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ABSTRACT Crop farmers and Cattle herders‟ conflicts have remained the most prevailing resource-use conflict in Bauchi State especially in Misau Local Government Area. Social and economic factors continue to inflame violent conflicts. The competition between these two agricultural land user-groups threats the means of survival and livelihoods of both groups in Misau Local Government Area. The study had the following specific objectives: to describe the socio-economic characteristics of the farmers and cattle herders; determine the socio-economic causes of the conflict in the study area; determine the socio-economic effects of conflict on both groups, evaluate the perception of crop farmers and cattle herders on the performance of institutions involved in managing the conflict. Both qualitative and quantitative methods of data collections were used. The respondents were drawn using purposive, multi stage and snowball-sampling methods in the four selected Villages. Information was elicited using one hundred and thirty-six (129) structured questionnaire and Eight (8) key informants were selected for the in-depth interview. The quantitative data collected were subjected to both descriptive (frequency count and percentage) and inferential (Logit regression) statistical analysis while the qualitative data were analysed in a thematic form. Data analysis revealed that crop damage (-3.479), blockage of watering points (2.601) were both statistically significant at p < 0.01 and Lawlessness (1.198) statistically significant at p < 0.05 as the major sources of conflict. The findings also revealed lost of expected yield (55.0%), lost cattle, displacement of people (69.0%) and loss of human lives (68.2%) as the major effect of conflict. The study concludes that crop farmers and cattle herders‟ conflict instigate a loss of livelihoods to both groups and contributes to spread and persistent violence such as ethnic clashes and armed robbery. Therefore, it is in the interest of the State to address the genuine needs of the cattle herders for availability of grazing land, resolve the recurring conflicts in the agricultural sector that provides employment to reasonable portion of the country‟s population. The study finally recommends that farmers should adopt intensive cultivation by using improved seeds and farm inputs. The cattle herders should embark on fodder production such as growing of Guatemala and Bracharia to feed their cattle in times of scarcity during the dry season. The study also recommends that the religious, traditional and nomad leaders should give more efforts in preaching the implications of the conflict on the people and the community in general.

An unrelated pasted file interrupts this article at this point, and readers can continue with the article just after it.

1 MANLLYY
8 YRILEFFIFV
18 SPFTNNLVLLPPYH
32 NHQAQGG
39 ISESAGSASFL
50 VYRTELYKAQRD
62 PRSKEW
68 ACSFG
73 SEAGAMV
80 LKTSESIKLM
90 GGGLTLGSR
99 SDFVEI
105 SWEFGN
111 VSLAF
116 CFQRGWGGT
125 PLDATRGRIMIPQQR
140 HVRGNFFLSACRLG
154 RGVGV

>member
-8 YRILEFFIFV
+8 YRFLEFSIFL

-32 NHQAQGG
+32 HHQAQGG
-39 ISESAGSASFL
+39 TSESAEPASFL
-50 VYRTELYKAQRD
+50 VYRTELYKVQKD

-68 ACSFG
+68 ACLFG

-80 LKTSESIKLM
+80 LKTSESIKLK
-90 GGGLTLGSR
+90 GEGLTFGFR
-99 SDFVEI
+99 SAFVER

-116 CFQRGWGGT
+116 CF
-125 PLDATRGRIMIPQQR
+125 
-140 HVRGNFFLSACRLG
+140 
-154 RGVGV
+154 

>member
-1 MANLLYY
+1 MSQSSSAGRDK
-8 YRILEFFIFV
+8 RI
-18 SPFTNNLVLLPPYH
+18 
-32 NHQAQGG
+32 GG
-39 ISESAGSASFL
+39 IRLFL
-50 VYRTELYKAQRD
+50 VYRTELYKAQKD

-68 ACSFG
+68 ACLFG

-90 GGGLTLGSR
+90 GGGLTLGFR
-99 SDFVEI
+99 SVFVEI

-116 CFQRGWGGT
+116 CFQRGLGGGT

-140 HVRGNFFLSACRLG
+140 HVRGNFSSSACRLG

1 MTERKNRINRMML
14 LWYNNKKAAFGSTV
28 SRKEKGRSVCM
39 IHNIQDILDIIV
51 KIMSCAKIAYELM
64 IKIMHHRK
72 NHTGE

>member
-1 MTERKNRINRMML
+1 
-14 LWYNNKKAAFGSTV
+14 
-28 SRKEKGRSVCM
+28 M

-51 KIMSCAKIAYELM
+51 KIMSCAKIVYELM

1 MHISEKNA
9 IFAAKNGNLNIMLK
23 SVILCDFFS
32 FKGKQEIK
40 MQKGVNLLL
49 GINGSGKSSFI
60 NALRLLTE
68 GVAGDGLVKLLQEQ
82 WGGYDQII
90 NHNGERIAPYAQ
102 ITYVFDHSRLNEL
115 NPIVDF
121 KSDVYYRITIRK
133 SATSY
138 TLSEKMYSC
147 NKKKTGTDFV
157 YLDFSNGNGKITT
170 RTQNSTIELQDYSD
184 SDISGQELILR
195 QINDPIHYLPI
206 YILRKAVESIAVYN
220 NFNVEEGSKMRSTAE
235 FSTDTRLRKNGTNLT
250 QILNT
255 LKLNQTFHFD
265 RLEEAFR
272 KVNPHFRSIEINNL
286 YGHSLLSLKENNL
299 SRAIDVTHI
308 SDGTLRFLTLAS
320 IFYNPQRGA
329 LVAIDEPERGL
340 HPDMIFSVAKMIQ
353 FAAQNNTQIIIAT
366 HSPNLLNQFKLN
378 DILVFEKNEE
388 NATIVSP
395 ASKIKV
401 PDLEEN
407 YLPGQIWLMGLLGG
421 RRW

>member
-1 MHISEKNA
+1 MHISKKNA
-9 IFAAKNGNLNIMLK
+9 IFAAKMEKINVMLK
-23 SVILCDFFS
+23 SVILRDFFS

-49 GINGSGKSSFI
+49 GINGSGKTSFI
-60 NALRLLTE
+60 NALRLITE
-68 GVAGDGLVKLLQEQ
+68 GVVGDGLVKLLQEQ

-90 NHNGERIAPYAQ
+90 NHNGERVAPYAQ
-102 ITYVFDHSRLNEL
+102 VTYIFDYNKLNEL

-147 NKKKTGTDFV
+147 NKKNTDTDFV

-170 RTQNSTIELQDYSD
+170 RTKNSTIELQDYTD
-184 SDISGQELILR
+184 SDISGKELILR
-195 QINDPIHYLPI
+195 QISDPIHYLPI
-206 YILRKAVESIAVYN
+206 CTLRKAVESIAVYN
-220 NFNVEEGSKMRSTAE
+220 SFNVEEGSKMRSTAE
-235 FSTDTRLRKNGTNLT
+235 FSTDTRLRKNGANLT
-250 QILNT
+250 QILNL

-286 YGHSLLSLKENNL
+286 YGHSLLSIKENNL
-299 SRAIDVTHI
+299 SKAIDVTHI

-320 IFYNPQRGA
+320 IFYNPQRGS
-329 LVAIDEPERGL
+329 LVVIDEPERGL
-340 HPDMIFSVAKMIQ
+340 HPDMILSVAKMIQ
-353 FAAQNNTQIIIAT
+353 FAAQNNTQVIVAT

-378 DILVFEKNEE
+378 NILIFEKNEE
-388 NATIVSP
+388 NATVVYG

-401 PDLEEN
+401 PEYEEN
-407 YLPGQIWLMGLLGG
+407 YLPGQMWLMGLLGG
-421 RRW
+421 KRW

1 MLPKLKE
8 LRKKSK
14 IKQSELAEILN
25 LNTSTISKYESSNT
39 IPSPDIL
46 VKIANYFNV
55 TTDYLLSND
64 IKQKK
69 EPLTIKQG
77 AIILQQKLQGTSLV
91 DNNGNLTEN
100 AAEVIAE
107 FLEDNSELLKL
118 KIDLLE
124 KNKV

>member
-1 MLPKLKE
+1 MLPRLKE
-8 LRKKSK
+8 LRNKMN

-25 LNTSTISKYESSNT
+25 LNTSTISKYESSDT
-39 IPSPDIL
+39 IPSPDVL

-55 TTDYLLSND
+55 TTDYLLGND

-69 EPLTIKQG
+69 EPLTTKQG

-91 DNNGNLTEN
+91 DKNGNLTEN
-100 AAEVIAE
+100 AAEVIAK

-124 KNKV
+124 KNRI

1.1 Background to the Study
Land is probably the most important resource needed by Man for his day-to-day existence. All human livelihoods and activities are directly or indirectly dependent on land at varying thresholds. But land connotes different meanings to the various user groups. For instance, builders, manufacturers, fishermen, miners, hunters and farmers have different specifications in their requirements for land for their production/services. Out of all user groups, agricultural production perhaps exhibits the highest form of sophistication in its use of land. Not only must agricultural land be capable of supplying crop-specific nutrients and water; soil temperature, structure, texture and PH levels are inevitable requisites in the choice of land for agricultural production activities. Yet, land is a limited, somewhat scarce resource with both artificial and natural access and usage barriers (Rashid 2012).